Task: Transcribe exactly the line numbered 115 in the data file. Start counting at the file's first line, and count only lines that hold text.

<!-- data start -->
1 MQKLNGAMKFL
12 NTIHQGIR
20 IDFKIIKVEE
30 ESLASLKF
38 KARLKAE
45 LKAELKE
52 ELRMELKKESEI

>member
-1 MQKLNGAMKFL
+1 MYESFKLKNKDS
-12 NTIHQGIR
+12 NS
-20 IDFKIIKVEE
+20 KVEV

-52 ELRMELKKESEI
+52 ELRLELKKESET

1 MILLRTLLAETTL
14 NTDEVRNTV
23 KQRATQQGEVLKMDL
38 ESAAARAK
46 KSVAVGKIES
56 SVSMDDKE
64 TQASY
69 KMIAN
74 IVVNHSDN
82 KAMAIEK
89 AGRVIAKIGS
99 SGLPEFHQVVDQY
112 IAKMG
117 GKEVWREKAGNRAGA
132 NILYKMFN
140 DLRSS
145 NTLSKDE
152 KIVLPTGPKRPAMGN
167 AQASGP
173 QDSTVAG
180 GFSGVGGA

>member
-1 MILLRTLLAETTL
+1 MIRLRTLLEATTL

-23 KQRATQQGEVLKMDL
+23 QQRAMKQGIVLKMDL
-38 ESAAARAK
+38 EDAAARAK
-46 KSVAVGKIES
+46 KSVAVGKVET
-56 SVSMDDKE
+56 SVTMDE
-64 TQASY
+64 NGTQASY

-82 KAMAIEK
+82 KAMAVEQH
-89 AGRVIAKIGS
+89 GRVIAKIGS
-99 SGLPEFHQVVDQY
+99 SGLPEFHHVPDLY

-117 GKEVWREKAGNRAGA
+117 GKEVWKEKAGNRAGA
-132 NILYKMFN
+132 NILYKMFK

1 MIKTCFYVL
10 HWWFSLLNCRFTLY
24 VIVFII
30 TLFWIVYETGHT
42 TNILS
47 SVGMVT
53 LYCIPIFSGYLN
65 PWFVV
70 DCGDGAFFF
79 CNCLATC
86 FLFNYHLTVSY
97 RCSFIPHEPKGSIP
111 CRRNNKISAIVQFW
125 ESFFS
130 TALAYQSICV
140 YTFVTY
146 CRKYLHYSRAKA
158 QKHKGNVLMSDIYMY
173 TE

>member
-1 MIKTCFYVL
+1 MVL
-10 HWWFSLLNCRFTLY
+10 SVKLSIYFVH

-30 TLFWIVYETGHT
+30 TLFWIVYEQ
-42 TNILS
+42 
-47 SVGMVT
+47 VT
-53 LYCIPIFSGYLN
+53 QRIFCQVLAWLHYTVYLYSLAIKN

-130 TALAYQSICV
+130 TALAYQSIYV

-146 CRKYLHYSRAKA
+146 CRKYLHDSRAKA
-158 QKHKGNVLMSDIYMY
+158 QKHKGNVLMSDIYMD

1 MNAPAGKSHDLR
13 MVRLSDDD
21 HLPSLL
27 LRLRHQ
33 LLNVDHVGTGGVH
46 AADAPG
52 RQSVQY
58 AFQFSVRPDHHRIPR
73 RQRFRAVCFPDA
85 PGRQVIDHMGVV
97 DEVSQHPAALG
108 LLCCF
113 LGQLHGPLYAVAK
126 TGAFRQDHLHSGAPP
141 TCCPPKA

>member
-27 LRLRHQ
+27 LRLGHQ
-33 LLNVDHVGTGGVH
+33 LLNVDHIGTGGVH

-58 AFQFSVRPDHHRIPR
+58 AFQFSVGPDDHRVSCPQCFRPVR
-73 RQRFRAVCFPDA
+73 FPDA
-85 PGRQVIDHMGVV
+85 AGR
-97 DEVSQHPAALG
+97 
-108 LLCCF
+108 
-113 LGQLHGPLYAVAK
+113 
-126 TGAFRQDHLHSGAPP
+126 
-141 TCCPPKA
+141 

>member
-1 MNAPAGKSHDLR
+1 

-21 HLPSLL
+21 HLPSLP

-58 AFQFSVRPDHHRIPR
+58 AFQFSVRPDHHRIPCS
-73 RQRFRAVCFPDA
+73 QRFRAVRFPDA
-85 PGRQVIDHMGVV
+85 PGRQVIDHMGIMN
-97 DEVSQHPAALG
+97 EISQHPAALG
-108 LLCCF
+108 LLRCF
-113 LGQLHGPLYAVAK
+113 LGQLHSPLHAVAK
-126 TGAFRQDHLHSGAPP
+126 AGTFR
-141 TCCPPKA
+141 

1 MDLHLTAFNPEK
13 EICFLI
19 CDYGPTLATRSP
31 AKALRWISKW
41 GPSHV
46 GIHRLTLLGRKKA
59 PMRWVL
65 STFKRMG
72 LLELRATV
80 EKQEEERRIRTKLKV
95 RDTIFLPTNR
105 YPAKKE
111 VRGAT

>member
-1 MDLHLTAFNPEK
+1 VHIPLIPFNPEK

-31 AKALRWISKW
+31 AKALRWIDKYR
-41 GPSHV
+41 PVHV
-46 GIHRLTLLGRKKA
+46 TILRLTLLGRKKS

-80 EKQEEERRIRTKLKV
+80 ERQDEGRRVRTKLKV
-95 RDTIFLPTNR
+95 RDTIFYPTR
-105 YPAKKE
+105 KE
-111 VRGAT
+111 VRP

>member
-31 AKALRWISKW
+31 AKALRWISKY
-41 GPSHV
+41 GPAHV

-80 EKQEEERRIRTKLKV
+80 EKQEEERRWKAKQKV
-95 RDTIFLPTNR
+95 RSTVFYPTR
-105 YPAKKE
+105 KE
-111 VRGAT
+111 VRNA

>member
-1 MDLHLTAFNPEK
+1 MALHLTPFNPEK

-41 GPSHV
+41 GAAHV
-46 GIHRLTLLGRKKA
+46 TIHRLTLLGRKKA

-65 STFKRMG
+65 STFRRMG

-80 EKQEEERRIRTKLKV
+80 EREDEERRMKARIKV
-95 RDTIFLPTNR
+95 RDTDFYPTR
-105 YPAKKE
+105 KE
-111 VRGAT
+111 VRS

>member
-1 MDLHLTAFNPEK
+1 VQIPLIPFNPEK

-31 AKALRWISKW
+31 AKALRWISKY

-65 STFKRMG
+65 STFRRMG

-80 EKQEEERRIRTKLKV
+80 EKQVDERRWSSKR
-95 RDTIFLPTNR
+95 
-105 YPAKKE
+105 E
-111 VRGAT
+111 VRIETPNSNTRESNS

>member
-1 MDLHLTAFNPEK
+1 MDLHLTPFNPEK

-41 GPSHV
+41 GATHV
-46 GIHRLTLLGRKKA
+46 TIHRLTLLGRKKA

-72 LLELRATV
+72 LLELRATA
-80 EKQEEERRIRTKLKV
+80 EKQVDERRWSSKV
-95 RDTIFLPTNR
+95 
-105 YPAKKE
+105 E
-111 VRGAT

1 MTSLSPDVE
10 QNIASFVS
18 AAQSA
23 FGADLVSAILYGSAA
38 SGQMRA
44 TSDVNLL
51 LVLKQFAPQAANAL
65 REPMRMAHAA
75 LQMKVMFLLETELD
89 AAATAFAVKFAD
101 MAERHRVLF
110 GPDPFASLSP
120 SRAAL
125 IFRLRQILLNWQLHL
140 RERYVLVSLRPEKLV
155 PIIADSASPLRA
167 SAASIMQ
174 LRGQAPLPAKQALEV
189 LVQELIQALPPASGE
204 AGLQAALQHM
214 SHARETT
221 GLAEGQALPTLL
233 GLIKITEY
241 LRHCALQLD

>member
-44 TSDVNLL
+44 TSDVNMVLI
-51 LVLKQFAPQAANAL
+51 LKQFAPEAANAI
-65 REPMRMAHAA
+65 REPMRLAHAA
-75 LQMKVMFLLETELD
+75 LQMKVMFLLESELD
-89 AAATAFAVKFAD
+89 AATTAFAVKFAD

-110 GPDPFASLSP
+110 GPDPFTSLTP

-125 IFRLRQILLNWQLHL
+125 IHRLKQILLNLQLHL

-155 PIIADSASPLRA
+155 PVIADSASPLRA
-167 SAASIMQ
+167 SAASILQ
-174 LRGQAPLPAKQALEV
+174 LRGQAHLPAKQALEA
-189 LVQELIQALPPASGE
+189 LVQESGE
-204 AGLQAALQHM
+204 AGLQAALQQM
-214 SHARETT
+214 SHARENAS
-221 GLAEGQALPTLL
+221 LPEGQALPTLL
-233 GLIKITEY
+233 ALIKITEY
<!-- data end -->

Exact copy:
-27 LRLRHQ